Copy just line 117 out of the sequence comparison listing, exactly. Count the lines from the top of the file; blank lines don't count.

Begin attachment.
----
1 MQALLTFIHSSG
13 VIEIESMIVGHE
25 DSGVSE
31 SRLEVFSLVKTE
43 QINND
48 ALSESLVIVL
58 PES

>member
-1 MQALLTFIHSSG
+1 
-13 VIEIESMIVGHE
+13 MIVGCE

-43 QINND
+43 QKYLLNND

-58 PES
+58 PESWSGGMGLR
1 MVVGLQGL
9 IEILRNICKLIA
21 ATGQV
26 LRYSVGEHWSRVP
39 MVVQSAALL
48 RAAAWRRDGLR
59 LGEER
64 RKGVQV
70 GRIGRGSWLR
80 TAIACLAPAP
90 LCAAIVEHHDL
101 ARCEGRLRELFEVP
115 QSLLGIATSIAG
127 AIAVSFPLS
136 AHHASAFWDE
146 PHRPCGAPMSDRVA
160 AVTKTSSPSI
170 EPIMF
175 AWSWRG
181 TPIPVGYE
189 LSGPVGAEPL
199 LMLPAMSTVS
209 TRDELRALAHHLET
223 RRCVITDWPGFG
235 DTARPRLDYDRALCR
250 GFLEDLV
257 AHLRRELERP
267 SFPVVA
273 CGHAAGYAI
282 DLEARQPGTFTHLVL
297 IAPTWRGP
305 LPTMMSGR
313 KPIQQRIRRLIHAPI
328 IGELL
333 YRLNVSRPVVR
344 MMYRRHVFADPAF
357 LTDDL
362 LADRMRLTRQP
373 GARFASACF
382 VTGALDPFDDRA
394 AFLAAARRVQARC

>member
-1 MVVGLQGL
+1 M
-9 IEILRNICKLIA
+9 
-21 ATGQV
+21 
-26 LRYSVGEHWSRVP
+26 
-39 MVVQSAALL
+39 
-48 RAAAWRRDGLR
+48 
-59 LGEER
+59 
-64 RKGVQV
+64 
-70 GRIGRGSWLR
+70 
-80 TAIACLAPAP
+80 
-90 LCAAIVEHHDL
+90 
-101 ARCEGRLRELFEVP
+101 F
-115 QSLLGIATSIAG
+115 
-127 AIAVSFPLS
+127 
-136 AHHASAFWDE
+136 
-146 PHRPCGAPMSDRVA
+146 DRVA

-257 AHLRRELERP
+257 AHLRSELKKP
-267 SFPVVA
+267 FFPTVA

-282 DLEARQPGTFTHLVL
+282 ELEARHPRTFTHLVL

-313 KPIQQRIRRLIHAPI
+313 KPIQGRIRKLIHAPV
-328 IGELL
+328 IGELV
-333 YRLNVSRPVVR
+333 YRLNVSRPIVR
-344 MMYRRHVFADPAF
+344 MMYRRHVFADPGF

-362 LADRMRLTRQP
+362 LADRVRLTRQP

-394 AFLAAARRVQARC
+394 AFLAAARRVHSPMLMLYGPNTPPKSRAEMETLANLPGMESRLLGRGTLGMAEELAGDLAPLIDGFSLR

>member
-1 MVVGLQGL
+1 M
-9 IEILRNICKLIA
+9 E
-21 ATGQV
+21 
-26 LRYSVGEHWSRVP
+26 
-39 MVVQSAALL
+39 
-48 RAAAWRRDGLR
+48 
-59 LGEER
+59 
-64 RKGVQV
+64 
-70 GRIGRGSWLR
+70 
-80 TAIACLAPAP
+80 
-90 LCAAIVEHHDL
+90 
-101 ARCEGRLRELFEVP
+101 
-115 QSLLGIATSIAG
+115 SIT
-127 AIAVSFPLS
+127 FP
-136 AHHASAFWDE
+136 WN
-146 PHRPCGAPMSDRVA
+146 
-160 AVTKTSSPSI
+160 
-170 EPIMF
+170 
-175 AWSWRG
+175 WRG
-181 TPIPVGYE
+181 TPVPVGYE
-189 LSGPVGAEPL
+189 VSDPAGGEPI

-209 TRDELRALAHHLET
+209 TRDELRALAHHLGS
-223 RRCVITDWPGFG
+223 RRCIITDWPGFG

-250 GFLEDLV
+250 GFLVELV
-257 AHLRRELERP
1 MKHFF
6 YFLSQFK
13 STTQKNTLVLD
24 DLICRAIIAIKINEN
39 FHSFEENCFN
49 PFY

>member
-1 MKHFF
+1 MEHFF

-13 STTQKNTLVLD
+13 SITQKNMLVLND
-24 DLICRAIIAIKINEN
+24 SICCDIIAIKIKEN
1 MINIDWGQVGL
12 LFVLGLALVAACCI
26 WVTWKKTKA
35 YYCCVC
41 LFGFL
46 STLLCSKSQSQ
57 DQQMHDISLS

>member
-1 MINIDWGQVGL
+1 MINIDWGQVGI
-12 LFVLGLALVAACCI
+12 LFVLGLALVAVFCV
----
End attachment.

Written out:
+26 